A recent article in The New York Times highlights the findings of a research project focused on improving pig production and health in western Kenya that the International Livestock Research Institute (ILRI) played a role in supporting. ILRI has been involved for several years in the efforts of the Cysticercosis Working Group of Central and Eastern Africa, a consortium of animal science and medical researchers, working to raise awareness about this zoonotic disease.
The project was carried out between 2007 and 2009 in a region where small-scale pig farming is an important source of livelihood. Among other objectives, the project investigated potential sources of pig feed, seasonal effects on feeding and feeding limitations and also assessed farmer knowledge on pig management, sow productivity and the pork tapeworm.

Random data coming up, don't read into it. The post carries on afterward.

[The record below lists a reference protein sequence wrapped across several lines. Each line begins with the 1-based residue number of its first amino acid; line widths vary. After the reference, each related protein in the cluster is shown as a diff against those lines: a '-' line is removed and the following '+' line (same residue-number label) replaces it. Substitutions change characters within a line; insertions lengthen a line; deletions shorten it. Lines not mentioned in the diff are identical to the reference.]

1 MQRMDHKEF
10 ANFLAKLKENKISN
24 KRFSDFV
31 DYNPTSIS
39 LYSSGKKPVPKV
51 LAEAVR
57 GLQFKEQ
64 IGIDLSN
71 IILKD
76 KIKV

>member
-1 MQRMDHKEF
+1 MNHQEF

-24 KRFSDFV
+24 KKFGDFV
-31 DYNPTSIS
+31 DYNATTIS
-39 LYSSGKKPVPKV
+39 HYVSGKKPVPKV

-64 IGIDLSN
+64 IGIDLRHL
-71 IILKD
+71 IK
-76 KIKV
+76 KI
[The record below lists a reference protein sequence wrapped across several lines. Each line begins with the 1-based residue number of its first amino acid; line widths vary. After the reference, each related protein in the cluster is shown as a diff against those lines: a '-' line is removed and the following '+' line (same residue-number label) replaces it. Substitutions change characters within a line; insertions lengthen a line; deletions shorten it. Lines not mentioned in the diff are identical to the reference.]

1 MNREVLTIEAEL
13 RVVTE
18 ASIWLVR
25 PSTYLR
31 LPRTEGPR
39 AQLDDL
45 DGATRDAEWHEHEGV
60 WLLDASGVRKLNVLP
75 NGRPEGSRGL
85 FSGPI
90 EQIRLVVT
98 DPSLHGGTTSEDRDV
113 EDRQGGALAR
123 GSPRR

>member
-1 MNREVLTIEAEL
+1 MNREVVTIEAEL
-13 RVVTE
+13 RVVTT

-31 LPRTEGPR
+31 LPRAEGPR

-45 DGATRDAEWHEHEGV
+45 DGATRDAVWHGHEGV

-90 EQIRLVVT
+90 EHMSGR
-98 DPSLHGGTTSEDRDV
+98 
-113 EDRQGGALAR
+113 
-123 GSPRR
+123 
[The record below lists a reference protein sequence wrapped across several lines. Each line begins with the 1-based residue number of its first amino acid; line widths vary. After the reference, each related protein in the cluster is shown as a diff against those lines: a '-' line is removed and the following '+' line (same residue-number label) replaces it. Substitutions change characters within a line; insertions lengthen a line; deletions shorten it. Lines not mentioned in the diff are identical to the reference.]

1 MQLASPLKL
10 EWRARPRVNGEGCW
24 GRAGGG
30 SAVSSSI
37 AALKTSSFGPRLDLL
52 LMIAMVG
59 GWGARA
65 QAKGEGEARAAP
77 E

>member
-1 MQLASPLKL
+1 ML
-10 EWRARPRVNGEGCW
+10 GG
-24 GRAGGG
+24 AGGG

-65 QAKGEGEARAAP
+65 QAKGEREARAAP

The article, in the April 19, 2010 online edition of the newspaper, says that pig farmers in western Kenya began tethering their pigs as a result of training conducted by the research team from the Universities of Nairobi and Guelph that educated them about how cysticercosis spreads and showed them how to identify infected meat, cook it to destroy worms, recognize tapeworm parts in stool and tether or confine pigs to keep them away from human waste. This disease from the pork tapeworm is one of the causes of epilepsy in people.
Read article (New York Times).